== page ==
With Harvey and Irma battering anything in their path, a question has to be asked: are these brutal hurricanes becoming more frequent? Before we can answer this question however, we need to understand exactly what a hurricane is and what causes this destructive weather pattern.
This is Part 1 of the Hurricane series.
This article will explain:
- What is a hurricane?
- What are the causes?
- When does a tropical storm become a hurricane?
- What are the different sections of a hurricane?
- When is hurricane season?
- How is the scale of a hurricane measured?
- What causes the damage?
What is a hurricane?
Defined as a tropical storm with violent winds, a hurricane is the same weather system as a cyclone or a typhoon. The main difference between these three is their location. A typhoon occurs in the Northwest Pacific whereas a cyclone occurs in the South Pacific. A hurricane is a tropical storm in the Atlantic and North-East Pacific.
What are the causes?
Warm air from tropical waters causes thunderstorms by rising to high altitudes and creating an area of low pressure close the to the oceans surface. Air from the surrounding areas floods in to equalise the pressure difference. Due to the Earth’s rotation, cyclones south of the equator spin clockwise whereas cyclones north of the equator spin counter-clockwise! For an awesome explanation of why this happens, check out this answer on Quora.
When does a tropical storm become a hurricane?
According to the National Hurricane Centre, when the sustained windspeed reaches a certain threshold (above 73mph) a tropical storm becomes a hurricane. To then be classed as a major hurricane, the storm needs to have sustained windspeed of greater than 111mph.
What are the different elements of a hurricane?
When is hurricane season?
Hurricane season in the Atlantic stretches from June 1st until November the 30th, with the peak of the season being September 10th.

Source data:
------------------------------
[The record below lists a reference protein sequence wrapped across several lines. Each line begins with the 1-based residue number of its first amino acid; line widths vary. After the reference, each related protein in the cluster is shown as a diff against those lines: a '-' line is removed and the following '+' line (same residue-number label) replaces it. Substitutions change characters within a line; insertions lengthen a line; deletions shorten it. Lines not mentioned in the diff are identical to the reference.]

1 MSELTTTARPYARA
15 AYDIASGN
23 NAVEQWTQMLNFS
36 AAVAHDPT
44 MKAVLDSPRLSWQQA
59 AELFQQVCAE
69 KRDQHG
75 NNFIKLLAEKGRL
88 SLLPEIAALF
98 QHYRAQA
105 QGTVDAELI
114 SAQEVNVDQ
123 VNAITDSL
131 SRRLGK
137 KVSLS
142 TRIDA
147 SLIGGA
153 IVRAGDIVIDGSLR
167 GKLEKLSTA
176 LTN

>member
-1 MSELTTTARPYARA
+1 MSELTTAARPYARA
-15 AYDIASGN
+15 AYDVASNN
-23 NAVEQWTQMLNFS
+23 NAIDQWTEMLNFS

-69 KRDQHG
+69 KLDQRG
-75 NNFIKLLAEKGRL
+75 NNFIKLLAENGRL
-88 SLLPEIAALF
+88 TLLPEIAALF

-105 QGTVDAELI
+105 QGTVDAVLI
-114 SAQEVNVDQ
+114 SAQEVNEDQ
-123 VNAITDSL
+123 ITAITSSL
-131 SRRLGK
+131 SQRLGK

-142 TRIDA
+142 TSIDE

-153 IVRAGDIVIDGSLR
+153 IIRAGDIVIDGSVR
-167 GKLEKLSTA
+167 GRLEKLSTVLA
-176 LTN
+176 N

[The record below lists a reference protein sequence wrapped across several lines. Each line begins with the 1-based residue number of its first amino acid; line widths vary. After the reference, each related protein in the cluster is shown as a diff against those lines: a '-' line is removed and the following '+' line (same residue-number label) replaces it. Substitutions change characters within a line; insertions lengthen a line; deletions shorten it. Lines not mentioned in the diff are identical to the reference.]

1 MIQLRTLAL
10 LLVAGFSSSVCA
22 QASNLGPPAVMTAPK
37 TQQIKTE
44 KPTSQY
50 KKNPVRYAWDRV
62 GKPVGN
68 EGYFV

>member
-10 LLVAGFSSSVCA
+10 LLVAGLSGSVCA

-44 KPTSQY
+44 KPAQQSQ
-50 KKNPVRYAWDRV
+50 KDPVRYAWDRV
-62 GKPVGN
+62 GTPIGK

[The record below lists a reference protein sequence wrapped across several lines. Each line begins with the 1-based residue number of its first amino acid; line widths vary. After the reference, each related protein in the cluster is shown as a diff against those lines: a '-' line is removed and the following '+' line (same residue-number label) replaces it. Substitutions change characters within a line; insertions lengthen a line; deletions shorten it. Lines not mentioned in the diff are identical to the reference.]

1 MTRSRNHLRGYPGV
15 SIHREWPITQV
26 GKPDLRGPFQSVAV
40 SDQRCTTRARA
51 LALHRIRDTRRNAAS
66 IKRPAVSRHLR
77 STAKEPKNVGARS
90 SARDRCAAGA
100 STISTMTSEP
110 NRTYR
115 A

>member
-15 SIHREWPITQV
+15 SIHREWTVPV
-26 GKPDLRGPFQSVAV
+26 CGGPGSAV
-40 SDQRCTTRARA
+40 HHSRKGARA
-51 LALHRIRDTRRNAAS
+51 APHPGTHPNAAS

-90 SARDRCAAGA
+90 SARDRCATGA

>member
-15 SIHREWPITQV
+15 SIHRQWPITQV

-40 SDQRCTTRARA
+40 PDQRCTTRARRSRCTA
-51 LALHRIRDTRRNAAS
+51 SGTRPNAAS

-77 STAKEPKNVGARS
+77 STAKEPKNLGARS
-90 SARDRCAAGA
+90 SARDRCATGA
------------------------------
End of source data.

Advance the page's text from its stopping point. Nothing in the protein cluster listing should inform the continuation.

How is the scale of a hurricane measured?
To measure the intensity of a tropical storm, the Saffir–Simpson hurricane wind scale (SSHWS) is used. This sorts storms into 5 categories depending on wind speeds. Created by Herb Saffir and Bob Simpson, this tool has been widely used to predict the damage done to property by the various levels of hurricanes. For more detailed explanation of what damage can be expected from each category, have a look at the table on the National Hurricane Centre’s website.
What causes the damage?
The power and energy release by this massive weather system is hard to imagine. A force 5 hurricane such has sustained wind speeds of over 155 MPH, which can rip houses to shreds. Couple this with billions of gallons of rain that falls in a short space of time and our concrete jungles can quickly become overwhelmed. Damage is caused by flooding from rainwater as well as huge torrents of water coming off the ocean in a storm surge.
Damage is caused by:
- High Winds
- Intense Rainwater
- Storm Surge
Thank you for taking the time to read this article. If you enjoyed this and want to read more, have a look at the related posts!
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